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Freudian Slip?


jondf 8 2.7k
4 Dec 2012 3:49PM

Quote:to read into that sentence that he intends to let them revert to old ways in the future is really stretching an analysis of the word 'still'


Tax evasion is one element of the argument of which there're many more, although the quote sounds straightforward enough to me -

"We are still all in this together..." implies that we won't always be in this together, or that it won't always be that way. So who will be in it and who won't?

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mikehit e2
5 7.1k 11 United Kingdom
4 Dec 2012 5:21PM
This reminds me of Bill Clinton and his definition of the word 'is'...Tongue
I guess we wil have to agree to disagree on the defintion of 'still' and whether it can imply anything.
knownowt 3 24 United Kingdom
4 Dec 2012 7:09PM
For some small businesses"working the tax system" is the only way to make a living.
jondf 8 2.7k
4 Dec 2012 10:04PM

Quote:I guess we wil have to agree to disagree on the defintion of 'still' and whether it can imply anything.


The thread title states 'Freudian slip' in relation to the word you have a problem with. Call it conjecture if you like but I think that on that basis, the point made is clear enough ((( Tongue )))
mikehit e2
5 7.1k 11 United Kingdom
4 Dec 2012 11:01PM
'Freudian slip' (which as far as I am aware is no longer recognised as a genuine psychological brain error) relies on one genuine word being replaced by another - so back to square one Wink
jondf 8 2.7k
5 Dec 2012 12:04AM

Quote:...no longer recognised as a genuine psychological brain error


Not necessarily true in the chancellor's case Wink



Quote:...relies on one genuine word being replaced by another


Not sure on that description. The dictionary has it as a subdued or 'suppressed' wish which, in the context of the quote, was how I saw it. As you say, we agree to disagree......why change the habits of a lifetime? Wink
Focus_Man 4 481 631 United Kingdom
5 Dec 2012 9:38AM

Quote:you have to earn 36k a year to be equal to a person on the new benefits of 26K a year.


You actually have to earn a lot more when you take into account the costs of travelling to work and in some cases it makes an enormous difference. Then there is the costs involved in working like divving up for retirements, birthdays, babies arriving, weddings etc. Apart from all that, if you need 26,000pa to live on, why is the state pension so low?

At our age we feel the cold more and with the planned freeze on our tax free allowance, the threat of removal of winter fuel allowance and bus passes, the extra green taxes coming on fuels, the lack of inflation equalling interest rates on our savings, the very low stock market level due to labour profligacy, so why are our incomes kept down?

I remember paying 15% on my mortgage and at that time pensioners receievd 15% interest on their savings,now we get diddly squat. In addition it loooks like we will be dead before this 'belt tightening' is over. So we will do all the suffering until we shuffle off our mortal coils, whilst the benefit classes still can enjoy 26,000 pa funded by my taxes until that happens.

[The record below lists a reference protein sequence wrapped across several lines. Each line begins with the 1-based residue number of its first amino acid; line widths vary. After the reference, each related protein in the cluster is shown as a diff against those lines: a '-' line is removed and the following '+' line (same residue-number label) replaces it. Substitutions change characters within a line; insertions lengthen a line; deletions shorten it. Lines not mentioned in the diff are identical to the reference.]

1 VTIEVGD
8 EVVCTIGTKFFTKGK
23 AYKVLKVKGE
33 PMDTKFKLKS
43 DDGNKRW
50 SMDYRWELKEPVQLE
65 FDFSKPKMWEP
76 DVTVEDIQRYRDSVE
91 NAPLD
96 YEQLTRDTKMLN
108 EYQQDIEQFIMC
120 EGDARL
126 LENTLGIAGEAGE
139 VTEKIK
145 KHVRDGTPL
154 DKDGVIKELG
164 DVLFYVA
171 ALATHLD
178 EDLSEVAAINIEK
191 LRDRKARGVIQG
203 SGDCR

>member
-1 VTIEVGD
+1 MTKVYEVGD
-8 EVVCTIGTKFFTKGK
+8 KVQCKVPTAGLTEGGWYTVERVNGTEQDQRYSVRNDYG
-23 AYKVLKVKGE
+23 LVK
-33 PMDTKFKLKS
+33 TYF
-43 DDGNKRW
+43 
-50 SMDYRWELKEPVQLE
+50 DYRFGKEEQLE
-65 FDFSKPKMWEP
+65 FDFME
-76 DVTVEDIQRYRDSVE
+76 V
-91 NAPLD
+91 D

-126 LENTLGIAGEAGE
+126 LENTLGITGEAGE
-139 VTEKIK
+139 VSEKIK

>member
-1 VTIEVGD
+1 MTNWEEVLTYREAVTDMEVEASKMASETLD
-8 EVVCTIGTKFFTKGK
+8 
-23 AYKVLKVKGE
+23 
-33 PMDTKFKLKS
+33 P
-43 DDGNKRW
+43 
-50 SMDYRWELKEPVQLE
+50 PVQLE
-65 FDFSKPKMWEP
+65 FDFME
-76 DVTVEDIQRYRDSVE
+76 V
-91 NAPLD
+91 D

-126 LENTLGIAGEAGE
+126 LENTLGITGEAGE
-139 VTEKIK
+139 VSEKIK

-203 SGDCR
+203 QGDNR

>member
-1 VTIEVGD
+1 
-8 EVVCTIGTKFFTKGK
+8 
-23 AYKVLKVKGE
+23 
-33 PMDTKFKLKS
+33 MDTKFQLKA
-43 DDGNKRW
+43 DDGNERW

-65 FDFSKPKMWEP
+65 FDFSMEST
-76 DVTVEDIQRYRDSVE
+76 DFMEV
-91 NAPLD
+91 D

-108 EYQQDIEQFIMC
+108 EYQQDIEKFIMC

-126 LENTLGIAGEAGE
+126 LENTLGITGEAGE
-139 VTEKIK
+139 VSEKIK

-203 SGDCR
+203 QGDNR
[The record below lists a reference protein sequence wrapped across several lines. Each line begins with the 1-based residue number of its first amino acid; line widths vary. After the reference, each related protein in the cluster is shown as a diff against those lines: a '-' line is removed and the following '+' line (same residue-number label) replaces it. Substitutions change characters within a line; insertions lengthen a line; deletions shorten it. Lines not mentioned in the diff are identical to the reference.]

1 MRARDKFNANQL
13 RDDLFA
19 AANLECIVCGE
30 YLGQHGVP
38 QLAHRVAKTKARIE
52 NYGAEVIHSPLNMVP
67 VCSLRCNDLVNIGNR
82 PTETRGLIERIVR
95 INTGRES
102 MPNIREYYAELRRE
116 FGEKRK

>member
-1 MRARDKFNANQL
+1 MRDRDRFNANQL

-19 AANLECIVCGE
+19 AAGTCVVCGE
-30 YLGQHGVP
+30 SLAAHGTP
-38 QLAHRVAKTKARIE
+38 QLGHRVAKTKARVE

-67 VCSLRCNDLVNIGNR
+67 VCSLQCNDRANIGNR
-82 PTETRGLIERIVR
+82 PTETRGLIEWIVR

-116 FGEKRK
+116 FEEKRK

thewilliam 6 4.8k
5 Dec 2012 9:54AM
State pension is so low because successive governments have been able to get away with it. The average oldie isn't criminally inclined and has lived a disciplined life so isn't likely to riot. My wife's state pension almost exactly covers our Council Tax.

The plight of old people will have to get even worse because there will be many more of us. This won't change until we get organised and become a threat to the ruling party.
Focus_Man 4 481 631 United Kingdom
5 Dec 2012 10:12AM

Quote: This won't change until we get organised and become a threat to the ruling party.


Jack Jones an ex Trade Union leader tried it but it failed miserably. Maybe because he was a socialist or perhaps even left of that but anyway you are dead right, but too many senior citizens are not able to gather for mass protests and have you ever tried to write to a government minister? They never get to read your mail because there is a department set up to intercept mail and minions answer by cutting and pasting ready made answers sometimes to questions you never asked. So he/she never gets to really ready your comments hence they misunderstand what the electorate wants. a prime example is a referendum on the EU. Look how long it has taken the government to understand slightly what has been asked for. There have been more than enough signatures on Epetitions, failed promises and even now, although a lot of Tory MPs understand the threat of UKIP, Posh Boy dave doesn't 'get it'.

You being correct then, how shoud the 'grey vote' go about organising successfully? The only option at present seems to be to vote UKIP but all that will achieve immediately is another profligate Labour government. By the time somebody does 'get it' we will all have passed away to the tax-free other world - unless of course theren is an ex labour Chencellor up there controlling things - perhaps the reason we never see angels down here is the great "Wing tax" scam going on up there, or perhaps an extortionate "travel tax" even, who knows.
collywobles 10 3.4k 9 United Kingdom
5 Dec 2012 10:38AM

Quote:You actually have to earn a lot more when you take into account the costs of travelling to work and in some cases it makes an enormous difference. Then there is the costs involved in working like divving up for retirements, birthdays, babies arriving, weddings etc. Apart from all that, if you need 26,000pa to live on, why is the state pension so low?


Yes of course traveling and working expenses come out of that.